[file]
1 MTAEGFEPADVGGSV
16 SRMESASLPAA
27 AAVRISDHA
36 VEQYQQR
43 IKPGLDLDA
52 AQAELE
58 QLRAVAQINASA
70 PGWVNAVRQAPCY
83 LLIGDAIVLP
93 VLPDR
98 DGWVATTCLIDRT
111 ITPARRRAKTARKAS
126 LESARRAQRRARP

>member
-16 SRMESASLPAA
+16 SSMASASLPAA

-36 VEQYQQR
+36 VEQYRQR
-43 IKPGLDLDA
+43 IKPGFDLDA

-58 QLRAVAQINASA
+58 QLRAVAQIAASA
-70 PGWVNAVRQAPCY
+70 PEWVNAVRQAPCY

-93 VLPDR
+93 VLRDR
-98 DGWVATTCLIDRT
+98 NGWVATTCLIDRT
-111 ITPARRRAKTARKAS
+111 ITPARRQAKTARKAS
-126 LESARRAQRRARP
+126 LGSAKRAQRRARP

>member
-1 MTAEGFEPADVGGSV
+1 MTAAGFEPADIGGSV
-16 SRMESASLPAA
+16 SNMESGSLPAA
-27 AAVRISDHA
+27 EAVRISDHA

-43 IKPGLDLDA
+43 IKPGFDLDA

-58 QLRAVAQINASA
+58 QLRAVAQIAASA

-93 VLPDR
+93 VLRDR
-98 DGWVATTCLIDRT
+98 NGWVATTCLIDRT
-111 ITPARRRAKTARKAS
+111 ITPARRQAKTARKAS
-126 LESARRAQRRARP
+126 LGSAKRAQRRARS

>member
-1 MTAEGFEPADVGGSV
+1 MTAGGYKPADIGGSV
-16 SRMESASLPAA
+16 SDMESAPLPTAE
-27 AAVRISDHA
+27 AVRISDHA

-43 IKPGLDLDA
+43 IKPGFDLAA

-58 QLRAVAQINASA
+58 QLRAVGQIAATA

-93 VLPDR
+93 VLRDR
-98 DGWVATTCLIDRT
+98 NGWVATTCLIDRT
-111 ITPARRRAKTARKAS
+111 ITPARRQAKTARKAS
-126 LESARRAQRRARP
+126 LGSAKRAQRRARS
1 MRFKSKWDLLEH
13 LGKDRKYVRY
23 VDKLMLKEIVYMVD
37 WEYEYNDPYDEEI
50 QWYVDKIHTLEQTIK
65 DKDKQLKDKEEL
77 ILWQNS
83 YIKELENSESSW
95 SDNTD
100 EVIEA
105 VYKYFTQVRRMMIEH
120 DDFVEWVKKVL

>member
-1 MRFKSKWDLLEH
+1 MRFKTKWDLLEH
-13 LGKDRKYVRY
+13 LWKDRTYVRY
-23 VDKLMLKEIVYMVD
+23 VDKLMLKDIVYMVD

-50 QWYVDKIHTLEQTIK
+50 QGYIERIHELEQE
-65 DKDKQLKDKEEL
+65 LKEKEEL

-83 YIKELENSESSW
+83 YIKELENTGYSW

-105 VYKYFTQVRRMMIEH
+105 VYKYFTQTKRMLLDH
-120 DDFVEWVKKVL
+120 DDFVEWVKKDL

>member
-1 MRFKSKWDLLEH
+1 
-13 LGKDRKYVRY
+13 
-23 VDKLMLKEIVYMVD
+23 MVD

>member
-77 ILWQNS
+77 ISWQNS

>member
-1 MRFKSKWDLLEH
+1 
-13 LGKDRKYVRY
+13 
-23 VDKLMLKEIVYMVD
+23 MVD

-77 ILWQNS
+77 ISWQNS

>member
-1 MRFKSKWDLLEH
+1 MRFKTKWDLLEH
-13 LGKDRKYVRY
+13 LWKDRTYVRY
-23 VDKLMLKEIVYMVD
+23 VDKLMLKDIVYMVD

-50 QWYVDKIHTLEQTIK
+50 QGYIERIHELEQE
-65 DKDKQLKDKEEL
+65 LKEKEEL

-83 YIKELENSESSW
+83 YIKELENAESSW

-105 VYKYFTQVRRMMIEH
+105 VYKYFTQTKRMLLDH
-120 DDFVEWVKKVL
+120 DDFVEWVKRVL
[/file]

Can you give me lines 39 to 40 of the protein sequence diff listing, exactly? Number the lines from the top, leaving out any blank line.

+27 EAVRISDHA

-43 IKPGLDLDA